KINESIO TAPING procedure is the use of special elastic strips which without medication correct muscle function (facilitate movement) and reduce muscle pain with immobilization of muscle fascia (the membrane).
Kinesiology taping (KT) is a therapeutic tool and has become increasingly popular within the sporting arena. Taping has been used for a long time for the prevention and treatment of sporting injuries. KT is not only used for sporting injuries but for a variety of other conditions. It was developed by JapanaeseDr. KenzoKase in the 1970's with the intention to alleviate pain and improve the healing in soft tissues.
There are many proposed benefits to KT, including: proprioceptive facilitation; reduced muscle fatigue; muscle facilitation; reduced delayed-onset muscle soreness; pain inhibition; enhanced healing, such as reducing oedema, and improvement of lymphatic drainage and blood flow.
Kinesio taping method allows full range of motion. It does not negatively affect circulation, since there is no wrapping, and therefore no impediment of blood flow. Kinesio taping is a “light” modality. In rehabilitative applications it works continuously, so each treatment can continue for 2 to 3 days. It is based on 3 important concepts: Space, movement and cooling.
It is used for: - Balancing the muscles and bringing them up to a functional level. (Muscle taping)
- Mechanical, fascia, space, ligament/tendon, functional and circulatory/lymphatic corrections. (Correctional taping)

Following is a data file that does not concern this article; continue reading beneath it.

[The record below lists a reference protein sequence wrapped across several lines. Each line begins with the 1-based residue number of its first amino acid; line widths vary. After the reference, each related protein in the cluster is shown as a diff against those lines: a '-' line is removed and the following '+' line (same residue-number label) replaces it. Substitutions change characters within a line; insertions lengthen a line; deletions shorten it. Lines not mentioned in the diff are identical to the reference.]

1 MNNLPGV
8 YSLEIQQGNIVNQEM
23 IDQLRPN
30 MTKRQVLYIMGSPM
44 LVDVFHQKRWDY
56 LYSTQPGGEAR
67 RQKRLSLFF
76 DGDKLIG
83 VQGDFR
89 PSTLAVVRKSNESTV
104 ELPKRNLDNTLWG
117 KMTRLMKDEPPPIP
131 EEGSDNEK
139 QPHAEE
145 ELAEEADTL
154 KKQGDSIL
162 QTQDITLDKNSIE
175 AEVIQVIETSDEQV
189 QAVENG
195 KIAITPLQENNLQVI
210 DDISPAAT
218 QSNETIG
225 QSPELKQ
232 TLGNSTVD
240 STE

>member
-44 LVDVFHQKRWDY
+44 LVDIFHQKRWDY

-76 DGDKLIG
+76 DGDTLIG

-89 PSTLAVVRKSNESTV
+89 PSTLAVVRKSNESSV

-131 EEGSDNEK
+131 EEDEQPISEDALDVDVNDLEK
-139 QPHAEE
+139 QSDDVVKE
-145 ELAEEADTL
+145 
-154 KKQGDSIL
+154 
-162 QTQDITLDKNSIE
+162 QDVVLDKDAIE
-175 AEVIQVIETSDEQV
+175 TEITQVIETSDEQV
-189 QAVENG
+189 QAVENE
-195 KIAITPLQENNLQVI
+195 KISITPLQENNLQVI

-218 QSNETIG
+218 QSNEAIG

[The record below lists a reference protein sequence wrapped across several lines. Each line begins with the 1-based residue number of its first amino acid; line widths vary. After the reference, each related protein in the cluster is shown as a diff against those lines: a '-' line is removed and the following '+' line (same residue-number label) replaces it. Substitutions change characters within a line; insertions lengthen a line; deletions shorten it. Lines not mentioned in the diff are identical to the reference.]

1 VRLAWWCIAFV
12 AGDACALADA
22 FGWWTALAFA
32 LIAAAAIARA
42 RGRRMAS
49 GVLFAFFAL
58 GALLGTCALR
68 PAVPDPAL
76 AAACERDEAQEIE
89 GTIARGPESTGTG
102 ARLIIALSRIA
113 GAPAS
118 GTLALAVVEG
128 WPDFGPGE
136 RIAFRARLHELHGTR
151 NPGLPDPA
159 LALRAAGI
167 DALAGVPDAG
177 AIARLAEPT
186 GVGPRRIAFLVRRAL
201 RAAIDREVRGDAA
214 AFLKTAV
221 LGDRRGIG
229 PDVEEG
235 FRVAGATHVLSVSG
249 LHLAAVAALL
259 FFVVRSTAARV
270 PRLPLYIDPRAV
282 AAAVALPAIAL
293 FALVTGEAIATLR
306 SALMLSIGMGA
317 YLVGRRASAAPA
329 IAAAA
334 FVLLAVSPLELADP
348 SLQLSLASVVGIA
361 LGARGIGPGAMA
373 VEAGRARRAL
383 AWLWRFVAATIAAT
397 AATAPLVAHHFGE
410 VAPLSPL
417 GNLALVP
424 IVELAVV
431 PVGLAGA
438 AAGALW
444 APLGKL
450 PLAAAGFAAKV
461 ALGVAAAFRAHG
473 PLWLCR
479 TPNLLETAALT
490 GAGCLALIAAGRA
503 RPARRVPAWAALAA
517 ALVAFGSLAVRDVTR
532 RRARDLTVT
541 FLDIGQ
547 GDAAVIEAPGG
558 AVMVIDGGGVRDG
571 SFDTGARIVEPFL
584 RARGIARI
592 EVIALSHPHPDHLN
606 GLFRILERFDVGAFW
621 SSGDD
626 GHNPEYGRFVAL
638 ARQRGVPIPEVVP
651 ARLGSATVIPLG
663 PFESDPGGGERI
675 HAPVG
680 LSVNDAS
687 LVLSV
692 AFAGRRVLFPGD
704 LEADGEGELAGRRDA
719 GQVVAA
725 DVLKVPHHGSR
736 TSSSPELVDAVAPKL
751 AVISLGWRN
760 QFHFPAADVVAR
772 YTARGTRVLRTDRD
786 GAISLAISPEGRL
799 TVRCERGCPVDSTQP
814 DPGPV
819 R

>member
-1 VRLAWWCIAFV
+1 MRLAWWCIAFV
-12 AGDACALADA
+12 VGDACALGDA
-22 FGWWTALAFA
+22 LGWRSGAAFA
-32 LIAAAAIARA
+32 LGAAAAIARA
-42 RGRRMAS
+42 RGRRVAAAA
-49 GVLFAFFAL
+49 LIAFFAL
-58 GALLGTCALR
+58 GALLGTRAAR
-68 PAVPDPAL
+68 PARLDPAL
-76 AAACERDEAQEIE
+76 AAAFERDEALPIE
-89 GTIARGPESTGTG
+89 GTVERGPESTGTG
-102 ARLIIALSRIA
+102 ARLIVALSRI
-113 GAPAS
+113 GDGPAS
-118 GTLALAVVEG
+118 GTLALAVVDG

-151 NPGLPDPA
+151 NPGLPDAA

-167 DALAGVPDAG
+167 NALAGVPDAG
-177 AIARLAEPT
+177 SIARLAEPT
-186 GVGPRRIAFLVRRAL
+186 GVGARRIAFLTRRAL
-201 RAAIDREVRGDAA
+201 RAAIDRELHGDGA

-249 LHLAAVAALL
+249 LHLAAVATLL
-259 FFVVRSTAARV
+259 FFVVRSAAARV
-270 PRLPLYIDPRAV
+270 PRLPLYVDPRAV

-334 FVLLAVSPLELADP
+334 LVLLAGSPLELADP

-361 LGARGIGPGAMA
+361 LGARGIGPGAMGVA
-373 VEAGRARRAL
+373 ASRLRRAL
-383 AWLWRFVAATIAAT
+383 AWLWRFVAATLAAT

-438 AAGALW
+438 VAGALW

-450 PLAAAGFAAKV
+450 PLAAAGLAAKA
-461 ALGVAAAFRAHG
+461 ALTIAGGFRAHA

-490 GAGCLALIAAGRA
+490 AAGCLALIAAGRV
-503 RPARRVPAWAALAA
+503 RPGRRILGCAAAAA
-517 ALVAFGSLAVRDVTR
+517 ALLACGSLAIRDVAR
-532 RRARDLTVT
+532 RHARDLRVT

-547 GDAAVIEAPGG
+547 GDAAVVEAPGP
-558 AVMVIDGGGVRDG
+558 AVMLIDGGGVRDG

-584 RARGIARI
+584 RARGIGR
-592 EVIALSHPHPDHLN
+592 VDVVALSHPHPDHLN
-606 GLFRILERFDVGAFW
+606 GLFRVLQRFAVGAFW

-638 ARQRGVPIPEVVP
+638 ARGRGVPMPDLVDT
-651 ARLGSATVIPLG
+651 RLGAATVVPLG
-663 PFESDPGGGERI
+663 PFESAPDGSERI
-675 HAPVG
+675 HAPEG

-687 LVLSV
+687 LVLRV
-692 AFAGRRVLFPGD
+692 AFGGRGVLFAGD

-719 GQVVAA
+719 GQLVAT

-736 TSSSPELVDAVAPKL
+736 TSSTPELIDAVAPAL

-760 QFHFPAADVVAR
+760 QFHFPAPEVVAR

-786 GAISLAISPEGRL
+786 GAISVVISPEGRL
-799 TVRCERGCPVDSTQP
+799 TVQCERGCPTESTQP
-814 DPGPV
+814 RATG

A key focus of KTM training and practice is the process of assessment. Assessing the patient’s condition, looking at both the symptoms and the likely cause of each individual patient’s condition, is the only way to successful treatment.
The type of application theoretically determines the physiological outcome: for example, KT is applied unstretched over manually stretched skin above the injured muscle. This type of application will cause the skin to form convolutions which lift the skin. Theories suggest that these convolutions encourage regeneration of injured tissue by increasing interstitial space and alleviating interstitial pressures which occur from swelling post injury. This decrease in pressure also decompresses subcutaneous nociceptors, leading to decreased pain[. It is also theorised that lifting the skin detaches filaments which attach the skin to endothelial cells of the lymphatic and capillary beds.
This is proposed to to create channels which allows for lymph to drain, thus reducing swelling and allowing increased blood flow to the area. The evidence for these theories is still in its infancy and requires extensive research.
Basics of Application
- Ensure to thoroughly assess the patient in order to identify the most appropriate application
- Do NOT apply tape to any area of skin that is damaged by: scrapes; cuts; burns; sunburn or any type of skin rash/irritation
- Skin should be free of oils and lotion prior to application
- If body hair is limiting adhesion you may need to trim or shave the area
- Do NOT apply with excess tension (as with zinc oxide application)
- If patient has been exercising, ensure perspiration has completely stopped before application
- If you are using a roll of tape, measure and cut carefully
- Round all the edges of the tape to prevent premature peeling
- Avoid touching the adhesive side of the tape after removing the backing as this may decrease the adhesive strength on the skin
- Once the tape is applied, activate the heat sensitive glue by rubbing up and down the surface of the tape
- Wait at least 1 hour after application before engaging in activity that causes sweating
- Do not swim or shower for at least 1 hour after application
- To dry the tape after exercising, swimming or a shower, pat gently with a towel
Contra-indications and Precautions
- Infection, cellulitis
- Open wound